There’s something magical about a bond between a child and his pet. Aside from many happy memories of playing together, your pet will teach your child values like responsibility and compassion.
But pets are still animals, and a few scratches and bites are to be expected. Here is a first aid guide for the little scrapes and nips that your child may encounter.
If it’s a minor puncture wound wash it out with warm water and soap for five minutes. If your child’s wound is deep or bleeding heavily, apply direct pressure to the area with a clean cloth or gauze and take her to the E.R.
As a precaution, keep your child’s tetanus vaccines up to date, and make sure your dog is vaccinated for rabies and distemper.
Wash out the wound with warm water and soap for five minutes. Don’t flush it out with peroxide or other antiseptic solutions, which can sting. Apply direct pressure to the area to stop bleeding. Call your doctor if: a) the wound continues to bleed after 10 minutes of pressure, b) the wound is on your child’s face or hands, and c) it gets infected )look for redness, pus, or red streaks).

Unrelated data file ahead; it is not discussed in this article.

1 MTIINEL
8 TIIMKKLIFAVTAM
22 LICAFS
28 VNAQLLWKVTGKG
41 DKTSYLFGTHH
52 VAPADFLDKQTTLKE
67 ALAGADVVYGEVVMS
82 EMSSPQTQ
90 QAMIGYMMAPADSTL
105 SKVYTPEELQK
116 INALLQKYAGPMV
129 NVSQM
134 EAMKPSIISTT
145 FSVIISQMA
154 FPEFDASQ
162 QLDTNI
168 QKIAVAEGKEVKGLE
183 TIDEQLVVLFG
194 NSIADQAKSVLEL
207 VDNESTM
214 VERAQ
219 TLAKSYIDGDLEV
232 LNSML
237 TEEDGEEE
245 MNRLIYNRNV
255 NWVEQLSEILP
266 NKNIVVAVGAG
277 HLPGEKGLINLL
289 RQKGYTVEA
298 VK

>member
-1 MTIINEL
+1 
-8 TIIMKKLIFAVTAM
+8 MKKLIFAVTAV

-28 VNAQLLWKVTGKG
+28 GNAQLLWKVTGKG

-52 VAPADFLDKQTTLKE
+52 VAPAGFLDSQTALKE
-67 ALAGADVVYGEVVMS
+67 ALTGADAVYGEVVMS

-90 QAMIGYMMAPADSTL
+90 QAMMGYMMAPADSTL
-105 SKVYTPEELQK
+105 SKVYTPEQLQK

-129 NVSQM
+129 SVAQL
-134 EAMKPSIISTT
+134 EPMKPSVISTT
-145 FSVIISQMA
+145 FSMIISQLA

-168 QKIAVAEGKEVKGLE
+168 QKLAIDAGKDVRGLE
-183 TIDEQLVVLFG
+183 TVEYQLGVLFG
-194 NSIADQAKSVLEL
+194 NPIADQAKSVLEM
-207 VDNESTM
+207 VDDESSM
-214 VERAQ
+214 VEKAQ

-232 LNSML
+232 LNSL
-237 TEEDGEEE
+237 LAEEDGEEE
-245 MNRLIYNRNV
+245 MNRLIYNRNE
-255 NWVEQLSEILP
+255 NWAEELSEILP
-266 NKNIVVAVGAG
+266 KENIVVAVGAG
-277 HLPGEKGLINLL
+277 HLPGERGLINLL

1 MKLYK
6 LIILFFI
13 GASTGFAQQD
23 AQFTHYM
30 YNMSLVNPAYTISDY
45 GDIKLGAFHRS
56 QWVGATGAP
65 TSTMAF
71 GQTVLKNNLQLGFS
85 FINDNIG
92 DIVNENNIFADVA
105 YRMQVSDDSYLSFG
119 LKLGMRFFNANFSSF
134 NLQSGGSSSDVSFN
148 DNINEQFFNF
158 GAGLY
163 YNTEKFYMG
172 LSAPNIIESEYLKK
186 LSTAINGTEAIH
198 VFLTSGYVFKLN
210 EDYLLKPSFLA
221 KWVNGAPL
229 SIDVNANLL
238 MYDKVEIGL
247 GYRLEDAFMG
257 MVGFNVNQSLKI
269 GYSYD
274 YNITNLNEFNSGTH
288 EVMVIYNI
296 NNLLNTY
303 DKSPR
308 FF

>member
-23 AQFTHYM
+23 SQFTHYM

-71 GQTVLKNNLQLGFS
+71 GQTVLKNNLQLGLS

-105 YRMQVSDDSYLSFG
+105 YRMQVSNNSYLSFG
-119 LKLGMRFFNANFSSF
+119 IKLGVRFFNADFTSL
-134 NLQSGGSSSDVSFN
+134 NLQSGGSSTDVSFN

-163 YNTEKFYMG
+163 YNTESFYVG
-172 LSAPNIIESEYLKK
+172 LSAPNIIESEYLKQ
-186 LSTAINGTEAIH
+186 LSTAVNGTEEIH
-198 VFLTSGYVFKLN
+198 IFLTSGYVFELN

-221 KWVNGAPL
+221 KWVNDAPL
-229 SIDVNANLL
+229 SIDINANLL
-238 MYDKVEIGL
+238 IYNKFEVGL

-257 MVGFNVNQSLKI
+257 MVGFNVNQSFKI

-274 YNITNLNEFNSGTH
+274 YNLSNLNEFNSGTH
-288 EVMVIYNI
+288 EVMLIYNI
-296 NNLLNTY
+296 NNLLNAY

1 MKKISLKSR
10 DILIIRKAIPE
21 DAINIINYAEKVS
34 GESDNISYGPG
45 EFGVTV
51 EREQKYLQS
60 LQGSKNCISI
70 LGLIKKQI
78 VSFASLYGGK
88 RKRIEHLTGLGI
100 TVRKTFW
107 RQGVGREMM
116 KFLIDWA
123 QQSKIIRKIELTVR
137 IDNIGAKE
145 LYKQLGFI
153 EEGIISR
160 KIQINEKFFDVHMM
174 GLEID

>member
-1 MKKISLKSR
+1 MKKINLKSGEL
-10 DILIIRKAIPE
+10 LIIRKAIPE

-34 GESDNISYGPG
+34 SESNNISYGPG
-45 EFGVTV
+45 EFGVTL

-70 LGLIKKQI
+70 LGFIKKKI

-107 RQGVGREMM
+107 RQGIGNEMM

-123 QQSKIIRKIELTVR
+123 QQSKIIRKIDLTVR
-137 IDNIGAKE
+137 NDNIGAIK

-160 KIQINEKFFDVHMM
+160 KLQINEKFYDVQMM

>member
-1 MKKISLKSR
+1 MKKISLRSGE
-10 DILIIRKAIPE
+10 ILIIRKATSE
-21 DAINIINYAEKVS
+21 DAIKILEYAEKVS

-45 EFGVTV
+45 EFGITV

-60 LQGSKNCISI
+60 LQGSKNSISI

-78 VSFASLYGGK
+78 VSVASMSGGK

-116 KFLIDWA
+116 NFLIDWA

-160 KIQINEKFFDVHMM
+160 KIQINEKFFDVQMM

The truth about rabies
Around 40,000 in the U.S. alone are exposed to animals that have rabies, which can be life threatening. Wild animals are usually the most common carriers, but rabies can also show up in unvaccinated horses, cattle, goats, dogs and cats (especially those who are exposed to other animals that may have the disease). If your child is bitten by a wild or stray animal, take him to the emergency room right away to get a series of rabies shots. Early symptoms of rabies are high fever, sore throats, headaches and lethargy.
Because of the risk for rabies, kids need to be taught how to deal with wild animals, especially if you live in an area near a forest. Warn him not to approach any wild animal, big or small, and to not assist an injur animal (call animal control instead). Don’t allow your child to handle lizards or snakes by themselves (reptiles can transmit salmonella bacteria).
Photo from quickblogcast.com